Lots and lots of chatter about the iPad, some say it won’t grow like the iPhone, while others say those are not fair comparisons. Let’s briefly review how this is has all surfaced. First, a16z’s Zal Bilimoria wrote Our Love Affair With The Table Is Over. A few weeks later, a16z’s Benedict Evans carved up some data in iPads And Tablet Growth. This post motivated USV’s Fred Wilson to take a VC angle on the growth of tablets versus other platforms, writing How Big Is The Tablet Market? A few days later, as these posts gained momentum, MG Siegler of Google Ventures pushed back against the growing perception, writing The Astonishing, Disappointing iPad. Finally, Andrew Parker from Spark wrote Ubiquitous Computing and iPad Doomsayers and made an interesting case to ponder.
I’ve been wanting to write about this but have held back because there’s so many opinions floating around. I normally wouldn’t cite so many other pieces like I did above, but I believe all of these pieces are worth reading in one sitting to get a flavor of the arguments.
It’s exciting, however, because we are all trying to figure out what the future and impact of the iPad will be. Comparing it to mobile phone growth may be instinctual for all of us, but it may also be unfair, a sort of apples versus oranges, no pun intended — and it may be better to compare to growth of PCs and displays people have at their desks. The growth and consumer attention in mobile is hard for anything to compare to. But, for startups who must make razor-thin choices and platform bets, and for investors who are looking for the largest addressable markets, the tablet isn’t the first choice, nor anywhere close.
Here are some thoughts I try to keep in perspective about the iPad, given the unreal growth of mobile phones:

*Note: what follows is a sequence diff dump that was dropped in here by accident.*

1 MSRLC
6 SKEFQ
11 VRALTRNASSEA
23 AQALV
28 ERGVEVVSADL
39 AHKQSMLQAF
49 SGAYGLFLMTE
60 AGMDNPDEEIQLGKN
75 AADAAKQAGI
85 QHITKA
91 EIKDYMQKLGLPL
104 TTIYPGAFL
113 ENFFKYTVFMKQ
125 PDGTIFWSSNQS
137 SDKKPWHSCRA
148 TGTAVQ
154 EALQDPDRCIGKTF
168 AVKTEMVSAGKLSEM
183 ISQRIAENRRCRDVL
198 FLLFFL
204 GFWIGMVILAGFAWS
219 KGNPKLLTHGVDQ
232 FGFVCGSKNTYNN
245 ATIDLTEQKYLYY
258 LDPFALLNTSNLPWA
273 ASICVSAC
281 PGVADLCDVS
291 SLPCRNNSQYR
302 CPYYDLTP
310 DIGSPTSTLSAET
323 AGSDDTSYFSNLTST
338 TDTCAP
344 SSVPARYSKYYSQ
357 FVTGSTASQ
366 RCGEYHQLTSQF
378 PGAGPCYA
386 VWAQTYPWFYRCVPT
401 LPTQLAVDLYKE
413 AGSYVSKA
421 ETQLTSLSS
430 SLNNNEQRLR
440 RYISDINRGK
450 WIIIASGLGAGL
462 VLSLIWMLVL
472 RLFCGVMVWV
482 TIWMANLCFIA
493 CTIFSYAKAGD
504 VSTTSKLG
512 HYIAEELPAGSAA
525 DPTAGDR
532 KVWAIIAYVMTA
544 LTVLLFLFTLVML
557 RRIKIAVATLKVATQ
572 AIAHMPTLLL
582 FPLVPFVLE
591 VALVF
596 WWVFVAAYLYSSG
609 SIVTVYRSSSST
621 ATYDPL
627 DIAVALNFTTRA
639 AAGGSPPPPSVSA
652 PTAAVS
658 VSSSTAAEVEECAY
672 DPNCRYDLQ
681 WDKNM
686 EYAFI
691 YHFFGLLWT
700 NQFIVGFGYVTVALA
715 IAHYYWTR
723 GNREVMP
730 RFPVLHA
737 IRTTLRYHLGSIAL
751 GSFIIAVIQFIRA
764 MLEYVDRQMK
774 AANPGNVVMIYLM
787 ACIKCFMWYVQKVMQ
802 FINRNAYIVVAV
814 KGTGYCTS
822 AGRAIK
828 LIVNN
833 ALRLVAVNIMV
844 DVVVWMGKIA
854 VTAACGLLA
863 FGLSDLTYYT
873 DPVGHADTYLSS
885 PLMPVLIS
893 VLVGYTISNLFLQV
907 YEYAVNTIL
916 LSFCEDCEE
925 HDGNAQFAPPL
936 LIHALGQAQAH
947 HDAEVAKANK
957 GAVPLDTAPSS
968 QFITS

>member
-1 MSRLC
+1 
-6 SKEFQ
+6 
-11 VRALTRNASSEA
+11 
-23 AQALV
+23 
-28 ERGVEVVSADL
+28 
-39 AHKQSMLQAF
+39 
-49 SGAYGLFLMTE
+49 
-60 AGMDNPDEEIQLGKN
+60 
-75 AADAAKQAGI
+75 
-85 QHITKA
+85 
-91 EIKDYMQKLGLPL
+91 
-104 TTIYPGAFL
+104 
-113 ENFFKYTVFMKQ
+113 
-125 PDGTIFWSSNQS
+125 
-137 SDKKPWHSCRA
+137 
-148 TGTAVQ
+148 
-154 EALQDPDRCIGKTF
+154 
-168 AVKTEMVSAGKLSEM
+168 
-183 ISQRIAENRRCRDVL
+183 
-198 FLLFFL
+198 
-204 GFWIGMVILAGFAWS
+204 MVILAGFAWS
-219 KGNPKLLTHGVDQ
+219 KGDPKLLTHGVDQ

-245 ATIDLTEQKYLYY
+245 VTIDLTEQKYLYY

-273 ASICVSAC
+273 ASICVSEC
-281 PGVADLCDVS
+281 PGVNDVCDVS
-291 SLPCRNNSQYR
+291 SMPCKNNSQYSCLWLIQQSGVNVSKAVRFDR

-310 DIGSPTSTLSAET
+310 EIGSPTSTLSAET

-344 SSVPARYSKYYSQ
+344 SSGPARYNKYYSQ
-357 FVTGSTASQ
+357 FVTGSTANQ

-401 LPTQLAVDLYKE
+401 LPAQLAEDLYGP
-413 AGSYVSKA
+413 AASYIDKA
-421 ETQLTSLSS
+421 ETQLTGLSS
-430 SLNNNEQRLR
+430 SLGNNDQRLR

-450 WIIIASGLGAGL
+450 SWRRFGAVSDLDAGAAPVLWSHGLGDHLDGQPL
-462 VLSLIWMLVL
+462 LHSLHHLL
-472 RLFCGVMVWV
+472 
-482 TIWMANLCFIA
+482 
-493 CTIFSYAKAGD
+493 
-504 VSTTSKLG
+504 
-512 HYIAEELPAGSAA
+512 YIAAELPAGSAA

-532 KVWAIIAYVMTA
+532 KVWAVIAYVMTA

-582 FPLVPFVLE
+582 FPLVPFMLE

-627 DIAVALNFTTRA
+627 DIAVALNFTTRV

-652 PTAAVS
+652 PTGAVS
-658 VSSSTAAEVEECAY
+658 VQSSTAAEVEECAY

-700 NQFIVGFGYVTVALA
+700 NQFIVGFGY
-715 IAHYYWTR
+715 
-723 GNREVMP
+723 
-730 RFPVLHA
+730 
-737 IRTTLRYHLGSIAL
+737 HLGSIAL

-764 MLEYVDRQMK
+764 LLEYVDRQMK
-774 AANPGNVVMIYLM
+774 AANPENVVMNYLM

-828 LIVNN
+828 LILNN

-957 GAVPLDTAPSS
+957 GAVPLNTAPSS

- The iPad Is Still Young: iPhone is over seven years old. iPad is about four years old. We can analyze the iPad today, but let’s also keep in mind a lot can happen to iPad over the next three.
- Carrier Plans Will Evolve: My belief is the carriers will offer more comprehensive device plans and bundle those services across devices and iOS for customers. This is just a hunch, but I can see it happening over next few years.
- Input Innovation Has To Come: iPad is primarily designed for consumption, but people who need to do work like coding, writing, spreadsheets, and the like probably aren’t satisfied with external keyboards for too long. So, will the ability to input information get better? I don’t know, but I have to think it will, perhaps along voice input.
- Contextual Computing: Just like beacons inside iPhones will leverage a huge platform network effect, iPads resting in the background could also be beacons, albeit expensive ones.
- What Is The Killer iPad App: I keep asking this question, and never get a good answer. Maybe that’s the test — will a killer iPad app emerge in the next three years?
- Equipment Replacements: Just like the iPhone replaced point-and-shoot (for many people) and alarm clocks, calculators, scanners, etc., the iPad may replace many industrial tools like mixing machines, movie cameras, and so forth. So, it could just grow in different ways and have apps written for it that are quite sophisticated (and draw more CPU)
- Different Monetization Opportunities: iPhone apps that are creating economic value (and/or harvesting it) are in very specific categories — games, photo-sharing, network effects / messaging, and on-demand services. As iPad is on a different growth trajectory (again, can’t be compared to the phone), the categories in which app developers earn money may be entirely different, including productivity tools, as we have seen with the new Office releases, for instance.